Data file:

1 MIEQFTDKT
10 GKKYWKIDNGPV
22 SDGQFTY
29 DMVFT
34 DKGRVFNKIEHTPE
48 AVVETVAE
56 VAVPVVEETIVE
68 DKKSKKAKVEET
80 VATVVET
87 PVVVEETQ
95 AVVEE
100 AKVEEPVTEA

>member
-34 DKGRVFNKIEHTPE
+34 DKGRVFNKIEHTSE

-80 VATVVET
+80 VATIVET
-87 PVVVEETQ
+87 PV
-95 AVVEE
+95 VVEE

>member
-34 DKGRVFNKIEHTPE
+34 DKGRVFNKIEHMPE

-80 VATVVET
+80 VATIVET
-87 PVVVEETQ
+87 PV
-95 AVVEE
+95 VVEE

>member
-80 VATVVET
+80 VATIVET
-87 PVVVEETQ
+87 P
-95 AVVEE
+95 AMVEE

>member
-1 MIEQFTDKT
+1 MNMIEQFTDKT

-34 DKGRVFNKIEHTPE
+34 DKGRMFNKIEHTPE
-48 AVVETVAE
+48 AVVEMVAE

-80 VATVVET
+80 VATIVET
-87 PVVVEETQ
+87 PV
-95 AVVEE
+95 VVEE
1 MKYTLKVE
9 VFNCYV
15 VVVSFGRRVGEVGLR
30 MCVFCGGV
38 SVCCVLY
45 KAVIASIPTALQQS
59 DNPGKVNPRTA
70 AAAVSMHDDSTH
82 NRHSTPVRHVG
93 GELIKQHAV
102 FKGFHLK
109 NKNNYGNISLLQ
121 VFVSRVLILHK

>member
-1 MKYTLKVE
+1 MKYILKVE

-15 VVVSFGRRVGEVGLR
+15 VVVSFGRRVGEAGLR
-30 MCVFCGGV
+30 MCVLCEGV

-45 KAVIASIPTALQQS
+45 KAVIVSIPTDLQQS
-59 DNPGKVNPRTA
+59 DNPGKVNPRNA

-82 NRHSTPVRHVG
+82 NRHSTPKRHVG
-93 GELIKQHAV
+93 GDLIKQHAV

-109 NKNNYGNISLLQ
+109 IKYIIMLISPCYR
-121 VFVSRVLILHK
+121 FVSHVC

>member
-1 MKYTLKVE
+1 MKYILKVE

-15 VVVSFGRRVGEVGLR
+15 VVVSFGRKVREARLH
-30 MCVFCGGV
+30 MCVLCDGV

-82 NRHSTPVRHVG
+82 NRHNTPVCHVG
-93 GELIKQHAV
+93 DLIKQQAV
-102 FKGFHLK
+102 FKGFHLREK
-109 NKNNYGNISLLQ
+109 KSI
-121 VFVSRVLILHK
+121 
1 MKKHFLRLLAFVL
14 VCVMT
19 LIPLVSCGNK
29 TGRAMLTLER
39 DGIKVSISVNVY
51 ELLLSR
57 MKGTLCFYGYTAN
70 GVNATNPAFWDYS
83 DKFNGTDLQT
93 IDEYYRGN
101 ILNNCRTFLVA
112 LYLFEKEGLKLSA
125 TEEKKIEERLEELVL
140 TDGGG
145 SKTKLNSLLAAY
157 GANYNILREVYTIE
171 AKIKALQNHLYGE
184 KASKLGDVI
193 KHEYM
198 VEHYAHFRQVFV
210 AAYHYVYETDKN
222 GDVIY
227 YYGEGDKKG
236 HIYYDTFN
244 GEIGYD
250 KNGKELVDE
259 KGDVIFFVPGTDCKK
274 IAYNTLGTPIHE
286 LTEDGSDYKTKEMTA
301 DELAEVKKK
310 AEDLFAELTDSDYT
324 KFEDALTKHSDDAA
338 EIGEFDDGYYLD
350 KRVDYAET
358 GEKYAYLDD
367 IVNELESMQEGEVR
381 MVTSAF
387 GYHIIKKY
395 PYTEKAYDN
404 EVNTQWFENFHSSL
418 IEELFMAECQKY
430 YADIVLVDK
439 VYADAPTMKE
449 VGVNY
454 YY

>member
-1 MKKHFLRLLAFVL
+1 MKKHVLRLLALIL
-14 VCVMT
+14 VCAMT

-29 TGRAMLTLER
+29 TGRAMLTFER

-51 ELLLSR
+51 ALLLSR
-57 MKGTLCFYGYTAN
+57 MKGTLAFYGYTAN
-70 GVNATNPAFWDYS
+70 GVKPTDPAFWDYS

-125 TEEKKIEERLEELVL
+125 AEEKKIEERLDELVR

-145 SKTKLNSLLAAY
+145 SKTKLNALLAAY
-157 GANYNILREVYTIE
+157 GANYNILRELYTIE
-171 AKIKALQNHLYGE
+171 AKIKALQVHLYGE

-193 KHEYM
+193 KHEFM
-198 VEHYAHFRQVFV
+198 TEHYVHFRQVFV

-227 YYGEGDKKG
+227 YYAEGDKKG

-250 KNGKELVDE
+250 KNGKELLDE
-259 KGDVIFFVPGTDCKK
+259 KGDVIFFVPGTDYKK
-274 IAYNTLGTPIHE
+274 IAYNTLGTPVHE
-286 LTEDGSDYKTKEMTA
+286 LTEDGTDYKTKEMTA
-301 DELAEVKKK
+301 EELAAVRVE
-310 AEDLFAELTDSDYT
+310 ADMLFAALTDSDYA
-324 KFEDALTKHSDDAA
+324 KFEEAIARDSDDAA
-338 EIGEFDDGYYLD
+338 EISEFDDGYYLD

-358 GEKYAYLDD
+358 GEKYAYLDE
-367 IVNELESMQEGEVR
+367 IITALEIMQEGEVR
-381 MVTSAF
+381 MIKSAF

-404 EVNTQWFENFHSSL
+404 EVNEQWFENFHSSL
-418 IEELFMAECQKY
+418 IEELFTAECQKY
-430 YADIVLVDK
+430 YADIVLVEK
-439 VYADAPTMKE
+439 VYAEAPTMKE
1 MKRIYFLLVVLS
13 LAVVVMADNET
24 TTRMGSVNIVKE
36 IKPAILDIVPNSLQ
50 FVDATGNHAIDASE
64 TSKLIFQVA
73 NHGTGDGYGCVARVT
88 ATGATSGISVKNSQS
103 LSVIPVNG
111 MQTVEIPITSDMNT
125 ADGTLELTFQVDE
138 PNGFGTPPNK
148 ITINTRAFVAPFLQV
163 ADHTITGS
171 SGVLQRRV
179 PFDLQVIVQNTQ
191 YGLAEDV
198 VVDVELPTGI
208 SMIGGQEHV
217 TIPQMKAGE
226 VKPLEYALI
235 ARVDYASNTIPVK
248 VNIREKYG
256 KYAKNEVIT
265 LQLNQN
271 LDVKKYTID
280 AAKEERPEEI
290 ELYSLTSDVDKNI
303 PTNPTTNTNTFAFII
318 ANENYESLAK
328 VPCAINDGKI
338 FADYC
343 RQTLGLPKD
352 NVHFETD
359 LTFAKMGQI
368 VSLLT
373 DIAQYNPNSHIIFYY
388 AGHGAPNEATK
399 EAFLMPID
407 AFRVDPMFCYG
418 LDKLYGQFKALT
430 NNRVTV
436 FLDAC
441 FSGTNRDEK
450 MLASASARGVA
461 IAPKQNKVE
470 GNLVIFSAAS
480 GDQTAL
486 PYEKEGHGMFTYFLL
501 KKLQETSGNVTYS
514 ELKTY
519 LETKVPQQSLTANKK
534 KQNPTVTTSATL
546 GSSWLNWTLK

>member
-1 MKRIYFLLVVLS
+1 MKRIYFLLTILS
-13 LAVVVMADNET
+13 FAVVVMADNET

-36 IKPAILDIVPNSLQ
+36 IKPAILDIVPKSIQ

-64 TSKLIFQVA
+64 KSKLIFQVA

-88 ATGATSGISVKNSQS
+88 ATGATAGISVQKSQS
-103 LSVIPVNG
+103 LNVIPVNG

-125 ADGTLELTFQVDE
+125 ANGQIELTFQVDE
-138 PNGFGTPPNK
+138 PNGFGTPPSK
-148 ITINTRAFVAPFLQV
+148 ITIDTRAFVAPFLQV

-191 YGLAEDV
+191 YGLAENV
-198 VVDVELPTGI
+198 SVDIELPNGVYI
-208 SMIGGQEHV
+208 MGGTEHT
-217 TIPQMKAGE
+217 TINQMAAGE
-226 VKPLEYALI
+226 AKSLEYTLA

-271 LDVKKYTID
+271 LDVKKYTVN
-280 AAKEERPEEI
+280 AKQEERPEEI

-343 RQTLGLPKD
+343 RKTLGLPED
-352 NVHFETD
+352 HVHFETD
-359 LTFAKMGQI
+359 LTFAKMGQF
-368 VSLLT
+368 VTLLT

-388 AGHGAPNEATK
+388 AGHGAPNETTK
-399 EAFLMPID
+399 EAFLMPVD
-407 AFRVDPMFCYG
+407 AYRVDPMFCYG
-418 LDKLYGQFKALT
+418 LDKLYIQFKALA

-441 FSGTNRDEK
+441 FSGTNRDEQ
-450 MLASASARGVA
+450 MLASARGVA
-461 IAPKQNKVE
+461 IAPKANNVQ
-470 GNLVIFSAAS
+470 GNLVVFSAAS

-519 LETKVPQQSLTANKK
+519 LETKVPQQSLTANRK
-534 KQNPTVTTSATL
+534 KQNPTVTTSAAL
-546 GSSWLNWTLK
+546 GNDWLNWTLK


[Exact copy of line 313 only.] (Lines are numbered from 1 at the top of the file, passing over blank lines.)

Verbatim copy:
-519 LETKVPQQSLTANKK